This is a partial transcript from "The Beltway Boys", Nov. 13, 2004, that has been edited for clarity.

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MORT KONDRACKE, CO-HOST: We’re starting a new feature this week called Beyond the Beltway. Each week, we’ll spotlight an issue that’s red hot outside Washington.

This week’s focus is the backlash against gay marriage (search). Strategists on both sides of the aisle say gay marriage was one of the crystallizing issues of the campaign, driving evangelicals and also swing voters to the polls. Eleven states voted for amendments banning gay marriage and White House adviser Karl Rove says that the president will still push hard for a constitutional amendment.

Here he is on "FOX News Sunday" from last weekend, Nov. 7.

(BEGIN VIDEO CLIP)

KARL ROVE, WHITE HOUSE SENIOR ADVISER: Without the protection of that amendment, we are at the mercy of activist federal judges or activist state judges who could, without the involvement of the people, determine, as the Massachusetts Supreme Court did, that marriage no longer consists of a union between a man and a woman.

CHRIS WALLACE, HOST OF “FOX NEWS SUNDAY”: So the president intends to go ahead and push for the constitutional amendment.

ROVE: Absolutely.

(END VIDEO CLIP)

KONDRACKE: But Rove also said that President Bush does want some sort of civil unions at the state level. Watch.

(BEGIN VIDEO CLIP)

ROVE: He believes that there are ways that states can deal with some of the issues that have been raised, for example, visitation rights in hospitals or the right to inherit or benefit rights, property rights. But these can all be dealt with in, at the state level, without, without...

WALLACE: But explain to me then, why...

ROVE: ... without, without...

UNIDENTIFIED MALE: ... why can...

ROVE: ... overturning the definition of marriage as being between a man and a woman.

(END VIDEO CLIP)

FRED BARNES, CO-HOST: Yes, I’m a little vague, Mort, I don’t know whether you are or not, but I’m a little vague about the president has actually used the phrase "civil unions," and, and Rove describes what the president’s for as a sort of individual things providing benefits here for gay partners and so on. So we’ll have to wait and see.

But I do not think that the gay marriage amendment is going to be a top priority for the president, unless one of, one of two things happens. One is, if a lot of state judges or federal judges strike down some of these referenda that have passed, 11, well, now 13 states, more coming up, or if the Defense of Marriage Act, which was passed, well, Bill Clinton (search) signed it when he was president, that would allow states to not honor marriages or anything else that has been legislated or created in other states.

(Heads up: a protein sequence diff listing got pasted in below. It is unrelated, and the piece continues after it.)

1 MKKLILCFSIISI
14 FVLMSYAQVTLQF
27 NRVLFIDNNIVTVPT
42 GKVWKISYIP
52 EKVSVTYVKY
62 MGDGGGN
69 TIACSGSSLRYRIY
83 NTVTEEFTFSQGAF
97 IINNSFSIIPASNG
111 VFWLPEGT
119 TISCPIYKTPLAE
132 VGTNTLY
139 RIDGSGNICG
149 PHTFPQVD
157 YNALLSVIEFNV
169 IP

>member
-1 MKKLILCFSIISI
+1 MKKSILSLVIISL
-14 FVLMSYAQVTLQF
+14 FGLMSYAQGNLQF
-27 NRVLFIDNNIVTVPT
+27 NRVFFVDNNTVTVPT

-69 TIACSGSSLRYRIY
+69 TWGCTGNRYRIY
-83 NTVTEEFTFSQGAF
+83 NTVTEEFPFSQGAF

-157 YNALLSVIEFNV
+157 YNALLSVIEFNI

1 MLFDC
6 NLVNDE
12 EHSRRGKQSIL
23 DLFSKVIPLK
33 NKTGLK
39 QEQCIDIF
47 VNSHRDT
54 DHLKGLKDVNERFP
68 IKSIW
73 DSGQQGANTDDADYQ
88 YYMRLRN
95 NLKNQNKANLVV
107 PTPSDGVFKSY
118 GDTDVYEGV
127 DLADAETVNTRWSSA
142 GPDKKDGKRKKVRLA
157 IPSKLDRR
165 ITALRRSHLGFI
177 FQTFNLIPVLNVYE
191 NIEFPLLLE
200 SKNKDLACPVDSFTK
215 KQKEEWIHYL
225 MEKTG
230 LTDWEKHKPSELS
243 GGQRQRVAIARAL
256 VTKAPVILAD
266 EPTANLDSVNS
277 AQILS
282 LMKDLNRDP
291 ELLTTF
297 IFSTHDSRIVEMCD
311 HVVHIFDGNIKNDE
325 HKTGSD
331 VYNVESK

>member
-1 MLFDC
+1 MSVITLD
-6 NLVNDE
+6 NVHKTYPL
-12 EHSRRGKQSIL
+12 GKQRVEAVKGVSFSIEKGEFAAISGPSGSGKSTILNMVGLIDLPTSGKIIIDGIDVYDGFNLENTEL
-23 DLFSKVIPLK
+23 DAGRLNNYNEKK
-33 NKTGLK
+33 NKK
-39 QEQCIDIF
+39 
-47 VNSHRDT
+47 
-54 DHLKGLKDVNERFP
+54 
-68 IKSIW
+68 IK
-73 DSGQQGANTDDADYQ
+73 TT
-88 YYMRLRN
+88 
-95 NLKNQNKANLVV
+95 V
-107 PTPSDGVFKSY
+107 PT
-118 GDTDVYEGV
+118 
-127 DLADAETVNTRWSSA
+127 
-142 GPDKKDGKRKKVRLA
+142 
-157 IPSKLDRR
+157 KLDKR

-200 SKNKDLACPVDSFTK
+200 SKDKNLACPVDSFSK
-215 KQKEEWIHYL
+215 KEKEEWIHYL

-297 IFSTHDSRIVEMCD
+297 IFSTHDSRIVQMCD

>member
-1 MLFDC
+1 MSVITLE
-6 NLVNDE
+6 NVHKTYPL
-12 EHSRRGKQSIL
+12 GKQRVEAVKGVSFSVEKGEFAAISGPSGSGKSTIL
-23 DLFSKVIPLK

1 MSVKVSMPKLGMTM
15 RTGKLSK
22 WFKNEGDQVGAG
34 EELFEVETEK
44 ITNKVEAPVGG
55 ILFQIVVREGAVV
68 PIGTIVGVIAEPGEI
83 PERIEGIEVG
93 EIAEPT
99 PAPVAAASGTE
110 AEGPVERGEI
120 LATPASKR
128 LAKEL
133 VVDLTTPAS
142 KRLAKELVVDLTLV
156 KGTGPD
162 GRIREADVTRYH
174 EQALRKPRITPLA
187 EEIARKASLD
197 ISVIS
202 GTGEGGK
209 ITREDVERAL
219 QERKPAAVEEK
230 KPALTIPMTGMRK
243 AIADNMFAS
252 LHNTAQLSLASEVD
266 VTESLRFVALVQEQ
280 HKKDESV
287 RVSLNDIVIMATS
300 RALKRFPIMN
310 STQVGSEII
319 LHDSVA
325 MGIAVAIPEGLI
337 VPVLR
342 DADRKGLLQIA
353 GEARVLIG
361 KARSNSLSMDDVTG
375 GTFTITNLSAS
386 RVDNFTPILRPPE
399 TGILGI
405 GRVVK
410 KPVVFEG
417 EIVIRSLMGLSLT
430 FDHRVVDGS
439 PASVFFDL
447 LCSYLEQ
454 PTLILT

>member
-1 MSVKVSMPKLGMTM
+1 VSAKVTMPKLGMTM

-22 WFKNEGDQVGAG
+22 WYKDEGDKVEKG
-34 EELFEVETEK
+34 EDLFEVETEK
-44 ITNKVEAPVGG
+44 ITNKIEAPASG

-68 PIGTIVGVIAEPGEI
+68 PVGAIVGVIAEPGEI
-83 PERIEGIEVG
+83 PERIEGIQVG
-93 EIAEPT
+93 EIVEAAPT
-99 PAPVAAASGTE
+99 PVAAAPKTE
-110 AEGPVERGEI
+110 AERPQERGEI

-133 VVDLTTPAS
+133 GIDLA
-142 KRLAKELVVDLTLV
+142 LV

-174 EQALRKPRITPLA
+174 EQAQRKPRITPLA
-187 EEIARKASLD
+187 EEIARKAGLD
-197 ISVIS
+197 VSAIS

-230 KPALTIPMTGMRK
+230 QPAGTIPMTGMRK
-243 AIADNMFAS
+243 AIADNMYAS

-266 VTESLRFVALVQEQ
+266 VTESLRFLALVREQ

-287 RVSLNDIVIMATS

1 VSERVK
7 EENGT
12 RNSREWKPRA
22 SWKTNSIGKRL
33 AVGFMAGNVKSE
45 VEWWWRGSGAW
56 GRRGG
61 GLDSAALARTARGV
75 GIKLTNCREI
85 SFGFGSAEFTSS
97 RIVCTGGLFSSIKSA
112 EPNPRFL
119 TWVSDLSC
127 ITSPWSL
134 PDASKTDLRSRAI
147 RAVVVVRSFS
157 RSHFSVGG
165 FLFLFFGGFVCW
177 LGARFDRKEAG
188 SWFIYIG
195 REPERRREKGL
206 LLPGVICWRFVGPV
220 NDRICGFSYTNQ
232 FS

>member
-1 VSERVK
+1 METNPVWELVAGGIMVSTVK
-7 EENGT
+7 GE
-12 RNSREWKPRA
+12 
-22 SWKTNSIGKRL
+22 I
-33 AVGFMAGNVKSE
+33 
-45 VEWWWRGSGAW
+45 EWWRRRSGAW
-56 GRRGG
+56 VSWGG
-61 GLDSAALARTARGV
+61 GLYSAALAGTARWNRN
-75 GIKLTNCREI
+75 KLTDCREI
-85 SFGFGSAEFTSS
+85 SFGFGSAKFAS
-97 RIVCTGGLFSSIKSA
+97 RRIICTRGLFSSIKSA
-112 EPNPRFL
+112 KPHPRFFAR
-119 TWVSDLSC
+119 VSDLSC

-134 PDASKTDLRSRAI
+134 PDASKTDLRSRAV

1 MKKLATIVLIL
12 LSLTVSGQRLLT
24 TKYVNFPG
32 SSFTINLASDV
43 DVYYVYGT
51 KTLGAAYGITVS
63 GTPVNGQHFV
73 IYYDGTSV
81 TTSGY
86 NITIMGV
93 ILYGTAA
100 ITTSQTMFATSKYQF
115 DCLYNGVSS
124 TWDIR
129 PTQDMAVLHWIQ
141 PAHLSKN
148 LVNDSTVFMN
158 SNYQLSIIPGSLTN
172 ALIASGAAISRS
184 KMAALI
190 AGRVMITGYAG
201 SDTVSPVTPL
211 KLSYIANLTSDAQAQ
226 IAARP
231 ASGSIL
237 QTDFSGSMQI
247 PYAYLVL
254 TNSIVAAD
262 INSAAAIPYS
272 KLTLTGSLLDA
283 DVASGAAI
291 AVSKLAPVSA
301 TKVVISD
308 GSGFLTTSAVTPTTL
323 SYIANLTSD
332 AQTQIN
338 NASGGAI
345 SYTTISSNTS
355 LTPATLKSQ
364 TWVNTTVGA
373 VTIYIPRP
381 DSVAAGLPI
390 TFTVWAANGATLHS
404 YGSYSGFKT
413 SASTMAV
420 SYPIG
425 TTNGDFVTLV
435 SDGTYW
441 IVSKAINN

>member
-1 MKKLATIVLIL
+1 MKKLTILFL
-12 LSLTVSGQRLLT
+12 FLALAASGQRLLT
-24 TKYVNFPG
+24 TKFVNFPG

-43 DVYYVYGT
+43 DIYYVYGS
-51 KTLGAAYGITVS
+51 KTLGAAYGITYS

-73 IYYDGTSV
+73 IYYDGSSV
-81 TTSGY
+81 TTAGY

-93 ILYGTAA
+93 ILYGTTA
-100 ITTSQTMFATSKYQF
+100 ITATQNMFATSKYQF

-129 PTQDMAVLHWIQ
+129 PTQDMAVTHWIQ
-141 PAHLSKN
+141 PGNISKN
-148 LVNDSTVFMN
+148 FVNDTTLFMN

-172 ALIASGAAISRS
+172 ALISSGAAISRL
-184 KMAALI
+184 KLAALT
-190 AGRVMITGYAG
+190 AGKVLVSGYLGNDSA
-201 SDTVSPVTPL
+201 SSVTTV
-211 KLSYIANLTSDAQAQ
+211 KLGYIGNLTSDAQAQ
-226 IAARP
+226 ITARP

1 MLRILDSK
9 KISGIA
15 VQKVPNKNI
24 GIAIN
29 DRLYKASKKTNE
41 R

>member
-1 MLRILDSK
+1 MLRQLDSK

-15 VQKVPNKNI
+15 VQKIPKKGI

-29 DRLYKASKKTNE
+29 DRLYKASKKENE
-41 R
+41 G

Until those happen, I don’t think the amendment will get anywhere. But then it might.

Now. You know, the other thing about this issue is, this is a grassroots issue. All those referenda got on the ballots because the little people went and signed up names and got them on the ballot. It wasn’t, I mean, in Ohio, the Republican governor, the two Republican senators opposed it. There was no help from the White House in any of these states. This was really grassroots America responding to Massachusetts and the San Francisco governor, who was, you know, allowing gay marriages.

KONDRACKE: Yes, yes. Look, I think that the gay rights movement itself is reconsidering its legal strategy on pushing this. They realize that they created a mighty backlash by having the Massachusetts Supreme Court jump the democratic process here. So I’m not sure that it’s going to get pushed that hard.

Now, as to a United States constitutional amendment, it’s very hard to get two-thirds of, of both houses and, and I doubt that the president is going to spend a lot of political capital trying to force that through.

You know what I would hope that he would push, put some capital behind is an amendment to the Defense of Marriage Act (search) which was, which would allow gay couples to get Social Security benefits.

BARNES: Yes.

KONDRACKE: Now, that, that is something that’s denied under the Defense of Marriage Act, federal benefits, it would great.

BARNES: Yes, you’re way ahead of things here, Mort and besides, enough of that new segment Beyond the Beltway.

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